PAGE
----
Saratoga High School
Saratoga High School Connects Teachers and Students, Enables Digital Classroom
Saratoga High School
"We can use our teaching portfolios to give instructions and create podcasts and blogs to promote interactive communication with our students and among students from other classes." - Mariam Fan, Language Dept.
Saratoga High School in Saratoga, California has a tradition of academic excellence. In the 2009—2010 school year, over 98% of the graduating class enrolled in college, 23% of the senior class were finalists or commended in the National Merit Scholarship Program, and eighteen Advanced Placement courses were offered. Saratoga High School has also produced four Rhodes Scholars in the last ten years.
The World Language Department offers Chinese, French, Japanese, and Spanish. Students not only learn to speak the language in the classroom but have the opportunity to participate in trips abroad to experience the language and culture firsthand with their classmates and teachers.
Perhaps the most interactive department in terms of student/teacher engagement is the World Language Department. Classes often consist of a constant back-and-forth discussion between teachers and students: repeating words and phrases, talking in small groups to master conversational vocabulary, and using other dynamic techniques to teach and learn the language. As digital media proliferate, teachers must store and share large files quickly and easily.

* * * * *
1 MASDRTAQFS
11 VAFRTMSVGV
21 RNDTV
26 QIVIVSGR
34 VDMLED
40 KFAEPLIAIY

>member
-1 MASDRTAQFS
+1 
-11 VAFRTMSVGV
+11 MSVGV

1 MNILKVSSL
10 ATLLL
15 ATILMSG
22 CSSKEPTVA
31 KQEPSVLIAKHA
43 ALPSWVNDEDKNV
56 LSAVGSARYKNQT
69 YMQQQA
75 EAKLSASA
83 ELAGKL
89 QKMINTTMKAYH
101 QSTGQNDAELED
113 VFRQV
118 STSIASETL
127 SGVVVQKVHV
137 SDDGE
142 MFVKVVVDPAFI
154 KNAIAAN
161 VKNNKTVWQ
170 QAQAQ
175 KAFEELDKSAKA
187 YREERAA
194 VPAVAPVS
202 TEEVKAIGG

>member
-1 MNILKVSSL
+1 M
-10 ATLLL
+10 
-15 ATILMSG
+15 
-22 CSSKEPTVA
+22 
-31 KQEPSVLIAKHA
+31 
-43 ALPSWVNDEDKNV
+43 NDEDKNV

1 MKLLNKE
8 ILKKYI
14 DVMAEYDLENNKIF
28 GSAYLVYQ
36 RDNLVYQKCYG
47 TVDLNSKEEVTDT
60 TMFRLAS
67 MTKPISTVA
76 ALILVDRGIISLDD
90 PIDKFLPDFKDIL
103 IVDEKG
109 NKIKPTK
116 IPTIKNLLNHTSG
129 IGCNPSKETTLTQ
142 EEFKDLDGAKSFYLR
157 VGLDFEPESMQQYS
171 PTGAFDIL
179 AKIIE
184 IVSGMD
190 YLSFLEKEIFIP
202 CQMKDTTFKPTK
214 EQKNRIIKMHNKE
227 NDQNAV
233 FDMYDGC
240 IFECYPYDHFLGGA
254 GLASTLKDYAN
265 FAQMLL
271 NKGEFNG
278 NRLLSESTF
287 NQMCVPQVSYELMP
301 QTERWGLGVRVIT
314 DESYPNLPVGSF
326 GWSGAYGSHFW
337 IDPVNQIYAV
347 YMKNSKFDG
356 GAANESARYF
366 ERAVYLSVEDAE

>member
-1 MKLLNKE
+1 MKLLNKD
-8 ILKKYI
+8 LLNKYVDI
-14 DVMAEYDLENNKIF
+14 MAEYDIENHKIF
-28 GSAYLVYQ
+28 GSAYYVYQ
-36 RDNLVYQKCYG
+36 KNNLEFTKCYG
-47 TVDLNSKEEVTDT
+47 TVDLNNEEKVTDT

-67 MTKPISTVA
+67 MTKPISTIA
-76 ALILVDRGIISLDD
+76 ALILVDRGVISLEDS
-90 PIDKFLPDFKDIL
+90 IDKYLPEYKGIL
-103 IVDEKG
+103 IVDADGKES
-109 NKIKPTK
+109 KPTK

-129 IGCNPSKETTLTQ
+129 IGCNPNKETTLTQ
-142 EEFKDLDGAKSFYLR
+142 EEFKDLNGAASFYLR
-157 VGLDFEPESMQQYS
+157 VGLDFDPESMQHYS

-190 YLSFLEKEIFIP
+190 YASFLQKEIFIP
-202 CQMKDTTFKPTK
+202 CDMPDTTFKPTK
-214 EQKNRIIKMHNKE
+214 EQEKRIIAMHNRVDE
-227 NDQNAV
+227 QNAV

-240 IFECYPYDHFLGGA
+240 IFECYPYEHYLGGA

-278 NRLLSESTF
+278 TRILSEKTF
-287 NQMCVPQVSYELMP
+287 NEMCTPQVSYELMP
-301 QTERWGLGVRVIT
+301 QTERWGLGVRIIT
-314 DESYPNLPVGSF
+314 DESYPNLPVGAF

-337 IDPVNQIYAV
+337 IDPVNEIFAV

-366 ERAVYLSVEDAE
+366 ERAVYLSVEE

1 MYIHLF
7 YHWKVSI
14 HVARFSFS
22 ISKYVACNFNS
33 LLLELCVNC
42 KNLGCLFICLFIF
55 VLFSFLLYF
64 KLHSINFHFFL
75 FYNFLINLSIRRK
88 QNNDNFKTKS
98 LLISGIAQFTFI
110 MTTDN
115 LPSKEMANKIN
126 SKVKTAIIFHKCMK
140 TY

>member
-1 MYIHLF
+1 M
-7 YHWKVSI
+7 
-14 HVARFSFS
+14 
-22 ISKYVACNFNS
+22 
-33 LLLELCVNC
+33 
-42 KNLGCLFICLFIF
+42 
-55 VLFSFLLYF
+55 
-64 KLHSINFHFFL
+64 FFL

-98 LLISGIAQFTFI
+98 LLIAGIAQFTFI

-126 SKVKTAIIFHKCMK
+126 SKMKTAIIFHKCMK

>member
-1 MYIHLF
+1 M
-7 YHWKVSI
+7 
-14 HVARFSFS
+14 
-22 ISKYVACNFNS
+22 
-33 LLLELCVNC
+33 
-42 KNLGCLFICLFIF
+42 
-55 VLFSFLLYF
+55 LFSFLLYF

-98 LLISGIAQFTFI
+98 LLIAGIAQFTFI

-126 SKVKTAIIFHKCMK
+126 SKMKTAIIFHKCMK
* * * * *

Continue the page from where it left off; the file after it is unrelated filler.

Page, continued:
“We needed an on-site storage solution for classes to post photos and videos as well as portfolios,” said Mariam Fan, a Chinese teacher at Saratoga High. Especially in language classes, where real-world experience matters just as much as classroom work, students produce video and audio recordings as well as photographs for assignments and projects. There is also a question of distribution: ideally, students and teachers should be able to use the internet to post, share, and view files of all types. All of this, of course, must be constrained by the limits of the school’s budget.
“From an information technology standpoint, set-up was very simple and straight-forward,” says technology coordinator Grenier.
With easy integration to their existing network structure and very little training time required to use the DS209 via DiskStation Manager 2.2, both teachers and students can quickly reap the benefits of secure and powerful storage features.
“Teachers can create their teaching portfolios and store the audio, photos, and video files in Synology DiskStation so students can access the files. We can use our teaching portfolios to give instructions and create podcasts and blogs to promote interactive communication with our students and among students from other classes. We can assess students’ progress using student electronic portfolios during the school year and at the end of each semester,” says Fan.
Fan has even found other features of DiskStation Manager 2.2 to be useful specifically for language classes. “Synology PhotoStation 4 is a convenient solution to upload, manage, and share the photos and videos of our students’ projects.
AudioStation provides teachers an innovative way to store their audio files and create their podcasts so students can listen to audio files,” she said. In such a dynamic learning environment, where teachers take advantage of the latest technologies to maximize both comprehension and relevancy, students receive more thorough and engaging instruction which employs digital tools that enhance and streamline their schoolwork. Handing in assignments by simply copying to a shared folder, storing large video and audio files, and collaborating in a central file share allow students to produce rich media content and ensure it is securely backed up yet easily accessible.